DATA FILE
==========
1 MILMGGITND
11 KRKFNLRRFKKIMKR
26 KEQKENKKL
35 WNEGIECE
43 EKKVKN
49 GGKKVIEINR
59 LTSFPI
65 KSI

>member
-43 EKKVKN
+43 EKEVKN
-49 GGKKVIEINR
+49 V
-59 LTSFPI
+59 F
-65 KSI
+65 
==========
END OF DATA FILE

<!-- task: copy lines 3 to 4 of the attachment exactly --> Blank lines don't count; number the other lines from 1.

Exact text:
26 KEQKENKKL
35 WNEGIECE